In summary, an exemplary use of a device according to the invention comprising a vacuum mattress may be described by the following steps:
The function sequence described below relates to the transport of a patient who must be placed gently during transport.
First the active cushion 102 and cushion 104 are evacuated and the vacuum mattress 103 filled.
To evacuate the active cushion 102, the pump 412 is switched off, the evacuation valve 404 is in position A and the change-over valve 407 is in position B. The positive pressure line 409 is blocked by the change-over valve 407 so that air can escape via the evacuation line 406, the non-return valve 405 and the evacuation valve 404.
To fill the vacuum mattress 103, pump 412 is switched off, the fill valve 401 is in position A and the change-over valve 407 in position B. Thus the fill line 403 is cleared via the fill valve 401 and the non-return valve 402, so that the vacuum mattress 103 can be filled with the necessary air quantity to assume a flexible state.
To evacuate the cushion 104, the reversing valve 416 is in position B so that pump 418 is operated as a vacuum pump and via pressure line 417 the excess air is extracted from the cushion 104. As soon as the pump power measured by the power meter 419 exceeds a prespecified value, the pump 418 is switched off again via the control line 420.
In the next step, the patient (or only a particular body part of the patient) is laid on the cushion 104 and via the active cushion 102, the vacuum mattress 103 is deformed. For this the evacuation valve 404 is in position B and the change-over valve 407 in position A so that the active cushion 102, on activation of the pump 412, is filled with air via the non-return valve 408 and the positive pressure line 409. As soon as the pump power measured by the power meter 413 exceeds a prespecified value, the pump 412 is switched off again via the control line 414. If necessary a further deformation of the vacuum mattress 103 can be made manually by the care staff.
In a next step, the vacuum mattress 103 is put into a rigid state. For this the fill valve 401 is in position B and the change-over valve 407 in position B, so that the air in the vacuum mattress 103, on activation of the pump 412, is extracted via the non-return valve 410 and the reduced pressure line 411. As soon as the pump power measured by the power meter 413 exceeds a prespecified value, the pump 412 is switched off again via the control line 414.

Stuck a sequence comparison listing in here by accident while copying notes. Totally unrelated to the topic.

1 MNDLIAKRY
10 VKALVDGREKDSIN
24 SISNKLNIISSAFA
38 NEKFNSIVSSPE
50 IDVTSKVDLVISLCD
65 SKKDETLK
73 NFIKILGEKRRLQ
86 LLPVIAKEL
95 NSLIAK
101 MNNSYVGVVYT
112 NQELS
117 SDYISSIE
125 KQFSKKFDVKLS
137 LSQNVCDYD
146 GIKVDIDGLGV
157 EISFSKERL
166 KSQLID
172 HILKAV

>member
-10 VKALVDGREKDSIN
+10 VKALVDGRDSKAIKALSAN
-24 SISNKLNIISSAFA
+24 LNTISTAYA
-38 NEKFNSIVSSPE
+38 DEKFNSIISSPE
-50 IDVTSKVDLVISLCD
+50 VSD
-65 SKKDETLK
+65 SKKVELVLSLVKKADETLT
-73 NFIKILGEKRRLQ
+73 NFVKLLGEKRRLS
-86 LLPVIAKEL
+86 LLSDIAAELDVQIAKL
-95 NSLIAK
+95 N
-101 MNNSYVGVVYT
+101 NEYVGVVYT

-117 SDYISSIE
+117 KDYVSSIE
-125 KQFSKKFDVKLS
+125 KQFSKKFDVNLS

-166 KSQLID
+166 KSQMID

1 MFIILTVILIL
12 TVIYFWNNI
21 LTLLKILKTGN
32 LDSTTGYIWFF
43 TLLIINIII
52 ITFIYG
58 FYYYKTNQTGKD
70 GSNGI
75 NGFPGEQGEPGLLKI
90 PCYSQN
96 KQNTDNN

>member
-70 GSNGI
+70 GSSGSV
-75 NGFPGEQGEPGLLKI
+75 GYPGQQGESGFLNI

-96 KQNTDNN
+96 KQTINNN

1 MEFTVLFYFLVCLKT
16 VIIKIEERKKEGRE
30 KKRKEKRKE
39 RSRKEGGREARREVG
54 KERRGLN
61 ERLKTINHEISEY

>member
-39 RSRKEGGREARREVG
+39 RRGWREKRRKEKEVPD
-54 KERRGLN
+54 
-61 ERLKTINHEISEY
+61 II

In a last step, the internal pressure and/or internal volume of the cushion 104 is set to a prespecified value so that the patient can be placed gently as a whole and at the same time is placed in the position defined by the vacuum mattress 103. For this the reversing valve 416 is in position A, so that the pump 418 is operated as a pressure pump and via the pressure line 417 the cushion 104 is filled with air. As soon as the pump power measured by the power meter 419 exceeds a prespecified value, the pump 418 is switched off again via the control line 420.
With the pneumatic circuit diagram according to
Provided as sensors according to
For monitoring the pneumatic state, preferably the pressure sensor 503 and expansion sensors 507, 508, 509, 510 are used. Using pressure sensor 503, in particular the seal of the cushion 104 can be verified in that the pressure of the filled cushion 104 is monitored. The expansion sensors 507, 508, 509, 510 can be applied to suitable points so that the expansion of the cushion 104 on filling can be monitored in order to prevent over-expansion by automatic disconnection of the fluid pump concerned. Correspondingly the pressure sensor 503 on filling the cushion 104 can be used automatically to prevent any over-pressure in the cushion 104.
For feed-back control of the filling and evacuation of the cushion 104, preferably the distance sensors 505, 506 and volume sensor 504 are used. After the cushion 104 has been evacuated completely, the cushion 104 can be filled via volume sensor 504 with a prespecified volume of air. Different volume quantities cause a different degree of lift of the patient lying thereon, so that already specific movement patterns can be applied to the patient in a targeted manner via the cushion 104. A more precise setting of the movement pattern can be achieved with the distance sensor 505, 506 wherein the distance of condenser plates 505 and 506 is evaluated via a calculation unit not shown in detail.
For all movement patterns, it is conceivable that in addition the control unit takes into account the patient's subjective evaluation. For this, the patient has an input unit, for example with the buttons “positive”, “neutral” and “negative”. On corresponding request, the patient presses a button according to his perception triggered by the movement pattern. The control unit can then, using an adaptive learning algorithm, on the basis of the patient's assessment, vary and adapt the frequency and changing of the movement patterns accordingly.
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|U.S. Classification||5/713, 5/710, 5/714|
|Cooperative Classification||A61G7/05753, A61G7/05715, A61G2203/42, A61G7/05776, A61G2007/05784|
|European Classification||A61G7/057C, A61G7/057G4, A61G7/057K1|